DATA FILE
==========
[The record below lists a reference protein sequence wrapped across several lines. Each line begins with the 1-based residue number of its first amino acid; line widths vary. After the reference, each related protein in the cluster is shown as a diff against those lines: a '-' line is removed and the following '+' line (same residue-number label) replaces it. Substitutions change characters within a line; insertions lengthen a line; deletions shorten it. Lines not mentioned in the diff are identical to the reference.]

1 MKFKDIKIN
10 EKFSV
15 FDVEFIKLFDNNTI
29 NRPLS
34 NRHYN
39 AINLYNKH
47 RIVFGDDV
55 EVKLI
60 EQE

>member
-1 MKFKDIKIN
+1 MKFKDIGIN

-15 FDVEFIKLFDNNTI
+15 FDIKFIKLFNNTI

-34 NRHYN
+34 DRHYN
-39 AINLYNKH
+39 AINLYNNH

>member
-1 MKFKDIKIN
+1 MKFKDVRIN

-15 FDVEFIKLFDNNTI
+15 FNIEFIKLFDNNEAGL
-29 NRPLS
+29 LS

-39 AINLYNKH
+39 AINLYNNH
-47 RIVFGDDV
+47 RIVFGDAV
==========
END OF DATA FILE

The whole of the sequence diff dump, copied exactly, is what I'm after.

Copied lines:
[The record below lists a reference protein sequence wrapped across several lines. Each line begins with the 1-based residue number of its first amino acid; line widths vary. After the reference, each related protein in the cluster is shown as a diff against those lines: a '-' line is removed and the following '+' line (same residue-number label) replaces it. Substitutions change characters within a line; insertions lengthen a line; deletions shorten it. Lines not mentioned in the diff are identical to the reference.]

1 MKFKDIKIN
10 EKFSV
15 FDVEFIKLFDNNTI
29 NRPLS
34 NRHYN
39 AINLYNKH
47 RIVFGDDV
55 EVKLI
60 EQE

>member
-1 MKFKDIKIN
+1 MKFKDIGIN

-15 FDVEFIKLFDNNTI
+15 FDIKFIKLFNNTI

-34 NRHYN
+34 DRHYN
-39 AINLYNKH
+39 AINLYNNH

>member
-1 MKFKDIKIN
+1 MKFKDVRIN

-15 FDVEFIKLFDNNTI
+15 FNIEFIKLFDNNEAGL
-29 NRPLS
+29 LS

-39 AINLYNKH
+39 AINLYNNH
-47 RIVFGDDV
+47 RIVFGDAV